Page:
I didn’t realize how guilty I was of the sin of having defiled ears until I was on a preaching trip to the British Isles. My son Gary and I were being driven to a preaching event by a pastor who politely asked how our meetings had been going. When I tried to answer, he interrupted me to talk about his own preaching. This happened several times and each time, he “one-upped” me with stories of having bigger crowds and visiting more countries than I had.
Finally, I decided to just shut up and let him talk. At one point, I looked at Gary and rolled my eyes, thinking, “What a boastful man. This preacher is a nonstop talker.”
Then I felt the nudge of the Holy Spirit whisper to me, “Think about why you’re upset, David. It’s because this man isn’t listening to you. You wanted to do the talking and now that you’re hearing his stories, you want to brag about your own ministry. You may have stopped talking, but you have a boastful spirit in your heart.”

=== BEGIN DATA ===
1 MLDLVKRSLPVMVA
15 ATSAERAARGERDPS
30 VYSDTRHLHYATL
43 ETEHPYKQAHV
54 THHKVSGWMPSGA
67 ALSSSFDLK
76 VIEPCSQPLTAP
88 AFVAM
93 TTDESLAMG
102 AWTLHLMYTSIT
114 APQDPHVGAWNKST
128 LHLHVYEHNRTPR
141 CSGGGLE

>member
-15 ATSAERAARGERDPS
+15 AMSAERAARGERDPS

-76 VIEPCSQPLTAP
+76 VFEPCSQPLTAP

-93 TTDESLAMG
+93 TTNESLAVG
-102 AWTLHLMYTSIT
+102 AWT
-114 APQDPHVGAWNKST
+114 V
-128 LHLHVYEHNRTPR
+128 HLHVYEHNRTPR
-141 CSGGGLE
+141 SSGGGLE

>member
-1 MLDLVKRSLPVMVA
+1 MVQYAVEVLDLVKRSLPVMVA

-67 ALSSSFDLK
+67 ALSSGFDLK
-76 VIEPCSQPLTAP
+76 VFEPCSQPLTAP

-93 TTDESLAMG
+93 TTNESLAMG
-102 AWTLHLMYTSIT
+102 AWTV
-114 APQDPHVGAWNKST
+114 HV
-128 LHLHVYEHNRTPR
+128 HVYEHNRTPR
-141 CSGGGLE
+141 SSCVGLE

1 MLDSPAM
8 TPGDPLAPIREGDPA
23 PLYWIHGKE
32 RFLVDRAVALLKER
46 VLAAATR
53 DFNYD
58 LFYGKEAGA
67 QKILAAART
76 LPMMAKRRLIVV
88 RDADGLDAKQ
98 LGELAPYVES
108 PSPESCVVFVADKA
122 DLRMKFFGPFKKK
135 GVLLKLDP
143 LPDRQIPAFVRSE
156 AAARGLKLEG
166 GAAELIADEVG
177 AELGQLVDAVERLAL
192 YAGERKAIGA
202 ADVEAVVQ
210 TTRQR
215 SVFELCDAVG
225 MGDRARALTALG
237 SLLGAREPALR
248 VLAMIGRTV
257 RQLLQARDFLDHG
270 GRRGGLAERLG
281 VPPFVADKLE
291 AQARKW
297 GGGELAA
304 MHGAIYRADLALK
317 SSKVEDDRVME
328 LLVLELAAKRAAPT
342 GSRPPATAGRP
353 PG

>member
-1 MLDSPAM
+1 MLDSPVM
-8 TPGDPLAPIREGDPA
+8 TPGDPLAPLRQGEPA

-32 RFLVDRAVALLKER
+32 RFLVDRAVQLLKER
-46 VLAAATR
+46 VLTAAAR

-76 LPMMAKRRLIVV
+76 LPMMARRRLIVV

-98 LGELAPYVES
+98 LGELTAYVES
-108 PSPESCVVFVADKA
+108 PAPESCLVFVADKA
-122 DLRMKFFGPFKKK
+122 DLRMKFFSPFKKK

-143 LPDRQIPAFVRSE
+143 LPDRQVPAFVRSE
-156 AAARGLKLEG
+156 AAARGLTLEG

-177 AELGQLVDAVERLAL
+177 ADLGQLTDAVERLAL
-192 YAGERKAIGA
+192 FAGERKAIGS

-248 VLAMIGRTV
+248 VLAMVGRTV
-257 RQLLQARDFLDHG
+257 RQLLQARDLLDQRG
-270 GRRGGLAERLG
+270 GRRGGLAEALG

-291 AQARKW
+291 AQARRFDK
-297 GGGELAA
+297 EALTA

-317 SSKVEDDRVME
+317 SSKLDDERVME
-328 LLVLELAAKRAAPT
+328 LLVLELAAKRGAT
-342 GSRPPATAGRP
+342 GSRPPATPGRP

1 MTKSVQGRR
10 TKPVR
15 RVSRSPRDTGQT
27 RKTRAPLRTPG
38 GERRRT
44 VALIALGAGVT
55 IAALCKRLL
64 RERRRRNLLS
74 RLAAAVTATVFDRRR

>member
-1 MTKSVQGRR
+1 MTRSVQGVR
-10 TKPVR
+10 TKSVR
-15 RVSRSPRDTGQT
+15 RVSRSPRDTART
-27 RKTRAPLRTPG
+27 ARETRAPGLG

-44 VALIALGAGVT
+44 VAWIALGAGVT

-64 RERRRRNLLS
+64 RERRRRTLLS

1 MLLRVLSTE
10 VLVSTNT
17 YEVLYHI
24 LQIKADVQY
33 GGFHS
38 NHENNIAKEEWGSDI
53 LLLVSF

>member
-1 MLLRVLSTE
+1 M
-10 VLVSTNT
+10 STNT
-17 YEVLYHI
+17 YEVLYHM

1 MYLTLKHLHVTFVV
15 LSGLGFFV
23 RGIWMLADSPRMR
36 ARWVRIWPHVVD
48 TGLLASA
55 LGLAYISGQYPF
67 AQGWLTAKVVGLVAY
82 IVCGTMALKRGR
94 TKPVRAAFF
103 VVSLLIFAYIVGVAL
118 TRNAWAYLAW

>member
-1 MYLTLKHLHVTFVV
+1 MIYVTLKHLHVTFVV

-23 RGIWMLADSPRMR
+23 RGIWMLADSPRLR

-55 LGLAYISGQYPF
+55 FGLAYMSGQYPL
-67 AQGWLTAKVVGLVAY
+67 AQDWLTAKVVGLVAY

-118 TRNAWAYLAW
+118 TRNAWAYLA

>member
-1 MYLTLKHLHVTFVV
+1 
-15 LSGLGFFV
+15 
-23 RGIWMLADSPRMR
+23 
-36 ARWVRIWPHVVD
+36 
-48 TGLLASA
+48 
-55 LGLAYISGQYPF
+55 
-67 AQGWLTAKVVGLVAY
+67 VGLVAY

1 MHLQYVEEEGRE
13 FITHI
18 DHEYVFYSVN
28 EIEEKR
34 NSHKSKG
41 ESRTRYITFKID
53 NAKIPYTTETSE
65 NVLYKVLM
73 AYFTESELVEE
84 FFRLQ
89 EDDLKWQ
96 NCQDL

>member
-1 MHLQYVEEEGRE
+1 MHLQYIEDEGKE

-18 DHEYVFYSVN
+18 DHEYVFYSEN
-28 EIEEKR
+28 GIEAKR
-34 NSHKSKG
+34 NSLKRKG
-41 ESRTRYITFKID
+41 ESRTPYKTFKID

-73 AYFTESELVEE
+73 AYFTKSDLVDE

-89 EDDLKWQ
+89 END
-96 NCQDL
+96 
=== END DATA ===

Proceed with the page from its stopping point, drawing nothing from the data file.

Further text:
What’s more, I had defiled my mouth. Notice that I didn’t speak anything terrible about this man. In fact, I hadn’t said a single word about him. Yet, by merely rolling my eyes, I had slandered him to my son.
I can speak about holiness, I can expose society’s sins, I can preach on the victory of the New Covenant. But if I allow my ears to be defiled—if I shut out another person by focusing on my own interests, if I can’t listen to him with respect—then the life of Christ isn’t prolonged in me. I am no longer leading a life that satisfies my Lord and I am not bearing the fruit of His travail.
“He wakeneth mine ear to hear as the learned. The Lord God hath opened mine ear, and I was not rebellious, neither turned away back” (Isaiah 50:4-5).
“Mine ears hast thou opened” (Psalm 40:6).